“They are incorrect,” the Supreme Court said in Anzaldua, noting that Michigan State University’s reliance on Mead v Public Service Commission, 303 Mich 168 (1942), was misplaced. “In Mead, we examined portions of the motor vehicle law …. In ruling on Mead, we overturned one of our own prior decisions, Miller v Manistee Co Bd of Rd Comm’rs, 297 Mich 487 … (1941). We held that Miller had given the language of the motor vehicle law too broad a construction when it extended liability to the state.”

However, “Mead does not concern the state’s immunity from suit,” the Supreme Court observed in Anzaldua. “Rather, the state was subject to suit in the Court of Claims, and we held merely that it was immune from liability under the act involved in that case.”

Emphasizing that immunity from suit and immunity from liability are distinct, the Supreme Court concluded in Anzaldua: “[T]he language from Mead to the effect that the state waives immunity only by express statutory enactment or by necessary inference applies only to the state’s immunity from liability. It has no application to the state’s immunity from suit, or to immunity from trial before a jury ….”

Similar Statutory Construction

The Court of Appeals continued by pointing out the WPA is constructed similarly to the ELCRA. Therefore, “we find our Supreme Court’s interpretation of the WPA [in Anzaldua] to be instructive for how the ELCRA should be interpreted,” the Court of Appeals wrote.

“To reiterate, defendant concedes on appeal that a jury trial right generally exists under the ELCRA,” the Court of Appeals said. “But like MSU in Anzaldua, defendant … argues that it is not subject to jury trial because it is an arm of the state. And like MSU’s argument in Anzaldua, defendant’s argument fails.”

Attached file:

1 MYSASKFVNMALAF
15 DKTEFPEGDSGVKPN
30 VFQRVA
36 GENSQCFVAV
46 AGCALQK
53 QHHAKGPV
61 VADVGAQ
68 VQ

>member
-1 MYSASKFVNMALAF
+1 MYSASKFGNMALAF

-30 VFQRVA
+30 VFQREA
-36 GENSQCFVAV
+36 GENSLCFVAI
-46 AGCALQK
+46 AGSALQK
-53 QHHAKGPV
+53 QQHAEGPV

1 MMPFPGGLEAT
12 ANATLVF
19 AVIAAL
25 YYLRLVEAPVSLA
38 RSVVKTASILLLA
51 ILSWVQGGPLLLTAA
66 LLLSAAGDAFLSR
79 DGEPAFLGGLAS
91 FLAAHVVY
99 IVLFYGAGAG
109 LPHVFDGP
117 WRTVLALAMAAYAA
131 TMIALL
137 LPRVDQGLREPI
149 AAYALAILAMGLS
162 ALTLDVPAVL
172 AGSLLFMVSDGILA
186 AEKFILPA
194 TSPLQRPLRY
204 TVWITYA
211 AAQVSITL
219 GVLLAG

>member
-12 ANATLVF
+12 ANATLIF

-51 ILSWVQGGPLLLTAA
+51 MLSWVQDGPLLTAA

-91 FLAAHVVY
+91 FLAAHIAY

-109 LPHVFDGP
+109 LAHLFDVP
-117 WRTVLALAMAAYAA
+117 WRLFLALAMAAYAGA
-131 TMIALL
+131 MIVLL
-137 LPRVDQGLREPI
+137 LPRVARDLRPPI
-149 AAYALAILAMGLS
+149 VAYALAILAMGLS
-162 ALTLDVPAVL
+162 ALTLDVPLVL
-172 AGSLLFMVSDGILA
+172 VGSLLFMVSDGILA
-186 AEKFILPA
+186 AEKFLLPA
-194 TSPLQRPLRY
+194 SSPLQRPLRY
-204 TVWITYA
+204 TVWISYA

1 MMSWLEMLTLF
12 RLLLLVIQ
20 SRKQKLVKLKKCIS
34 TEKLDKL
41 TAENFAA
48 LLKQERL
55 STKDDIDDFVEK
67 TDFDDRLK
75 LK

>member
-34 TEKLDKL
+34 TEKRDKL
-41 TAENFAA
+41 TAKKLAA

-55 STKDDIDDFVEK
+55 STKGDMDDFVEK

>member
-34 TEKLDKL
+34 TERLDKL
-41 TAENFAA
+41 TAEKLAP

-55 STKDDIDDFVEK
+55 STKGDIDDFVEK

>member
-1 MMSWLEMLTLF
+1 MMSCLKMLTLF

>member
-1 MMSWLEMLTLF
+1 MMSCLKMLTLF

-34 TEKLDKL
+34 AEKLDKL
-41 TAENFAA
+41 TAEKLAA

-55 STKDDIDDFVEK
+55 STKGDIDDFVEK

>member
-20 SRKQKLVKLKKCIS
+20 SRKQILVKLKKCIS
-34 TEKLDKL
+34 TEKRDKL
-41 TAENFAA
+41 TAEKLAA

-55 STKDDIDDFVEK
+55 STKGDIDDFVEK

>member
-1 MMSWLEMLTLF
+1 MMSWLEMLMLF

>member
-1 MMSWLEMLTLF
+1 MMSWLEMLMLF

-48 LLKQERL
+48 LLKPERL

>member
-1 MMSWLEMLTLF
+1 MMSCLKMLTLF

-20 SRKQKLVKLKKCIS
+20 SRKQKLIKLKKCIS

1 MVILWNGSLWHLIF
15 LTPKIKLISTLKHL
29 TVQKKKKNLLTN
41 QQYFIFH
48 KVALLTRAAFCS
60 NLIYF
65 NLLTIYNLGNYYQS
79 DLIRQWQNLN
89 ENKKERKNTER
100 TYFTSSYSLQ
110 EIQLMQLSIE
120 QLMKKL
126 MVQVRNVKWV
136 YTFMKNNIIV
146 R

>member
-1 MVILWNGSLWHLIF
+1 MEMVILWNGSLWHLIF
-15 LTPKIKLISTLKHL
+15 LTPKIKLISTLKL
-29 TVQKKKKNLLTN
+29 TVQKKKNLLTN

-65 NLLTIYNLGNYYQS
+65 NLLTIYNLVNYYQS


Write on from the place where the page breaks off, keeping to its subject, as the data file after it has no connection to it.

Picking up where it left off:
According to the Court of Appeals, the Michigan Legislature has “expressly applied” the ELCRA to the state by including the state and its political subdivisions in the definition of “person” in MCL 37.2103 and has defined “employer” in MCL 37.2201(a) as “a person” with one or more employees. “Therefore, like the WPA, the ELCRA satisfies the Mead test for waiver of immunity from liability,” the Court of Appeals explained. “This conclusion is well grounded in our caselaw.”

Moreover, the Legislature intended for the state and its political subdivisions to be regulated by and subject to the ELCRA, the Court of Appeals said, noting that MCL 37.2801(2) allows a suit under the ELCRA to be brought in Circuit Court. “Nothing in the ELCRA indicates that the state is to be treated different from any other employer, indicating that ‘the Legislature chose to subject the state to suit in the circuit court rather than in the Court of Claims.’”

Based on the express language of the ELCRA, the Court of Appeals said the Legislature intended to submit the state to the jurisdiction of the Circuit Court. “And the court rules governing circuit court allow a party seeking money damages ‘to be tried by a jury upon request.’ … In other words, the Legislature waived the state’s immunity from jury trial in actions brought under the ELCRA.”

Accordingly, the Court of Claims did not err by transferring the case back to the Circuit Court, the Court of Appeals concluded.

An application for leave to appeal the decision in Doe v Dep’t of Transportation is currently pending in the Michigan Supreme Court (Case No. 157968).